Two in one sweep: aluminum tolerance and grain yield in P-limited soils are associated to the same genomic region in West African sorghum.

Leiser WL, Rattunde HF, Weltzien E, Cisse N, Abdou M, Diallo A, Tourè AO, Magalhaes JV, Haussmann BI - BMC Plant Biol. (2014)

Scatter plot between grain yield performance (BLUPs) of 187 sorghum genotypes estimated across sites in Mali, Niger and Senegal in 15 –P environments versus 14 + P environments, with genotype dots color-coded for their morphological race-classification.
© Copyright Policy - open-access
Related In: Results  -  Collection

License 1 - License 2
Show All Figures
getmorefigures.php?uid=PMC4256928&req=5

Fig1: Scatter plot between grain yield performance (BLUPs) of 187 sorghum genotypes estimated across sites in Mali, Niger and Senegal in 15 –P environments versus 14 + P environments, with genotype dots color-coded for their morphological race-classification.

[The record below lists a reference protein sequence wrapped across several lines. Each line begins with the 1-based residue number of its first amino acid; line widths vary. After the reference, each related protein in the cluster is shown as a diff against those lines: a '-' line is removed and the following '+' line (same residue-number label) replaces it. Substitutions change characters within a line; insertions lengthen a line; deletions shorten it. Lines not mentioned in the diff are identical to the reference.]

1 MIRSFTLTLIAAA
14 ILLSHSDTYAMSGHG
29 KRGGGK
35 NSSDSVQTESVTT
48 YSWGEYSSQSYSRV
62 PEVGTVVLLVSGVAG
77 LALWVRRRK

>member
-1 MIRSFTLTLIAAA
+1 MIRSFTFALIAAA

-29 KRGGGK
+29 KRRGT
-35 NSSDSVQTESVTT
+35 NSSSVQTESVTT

Mentions: Significant grain yield (52%) and plant height (22%) reduction and delayed heading (29%) occurred under –P relative to the + P conditions. The individual –P sites had generally lower repeatabilities for grain yield than the + P sites (Additional file 1: Table S1) but broad sense heritability (h2) computed across the 15 –P sites was slightly higher than for the 14 + P sites (Table 1), due to proportionally smaller genotype-by-environment interactions (GxE) among –P environments. Most of the variation for grain yield in –P as well as in + P conditions could be attributed to genotypic effects, with variance component ratios (G:GxE) being greater than one. The genotype-by-P (GxP) interaction variance component estimated across all 29 sites was significant but small. No distinct mega-environments could be delineated in a GGE-biplot analysis (only the 8 common checks were used, see Additional file 2) and the correlation between –P and + P grain yield performance (Figure 1) was high (r = 0.85***), indicating strong correspondence of genotypic performance for grain yield between –P and + P conditions. Therefore best linear unbiased predictions (BLUPs) for grain yield across all environments for each genotype could be used for further analyses. Additionally to the grain yield BLUPs across all environments, we also used grain yield BLUPs estimated only across –P or + P conditions in order to assess genomic regions associated specifically to grain yield under either –P or + P conditions (Table 2). Although genotypes from different sorghum races showed wide variation for grain yield performance in both fertility conditions (Figure 1), the Caudatum accessions showed somewhat more specific adaptation to + P conditions whereas the Durra and Durra inter-racials accessions were generally better adapted to –P conditions (Figure 1, Additional file 3).Table 1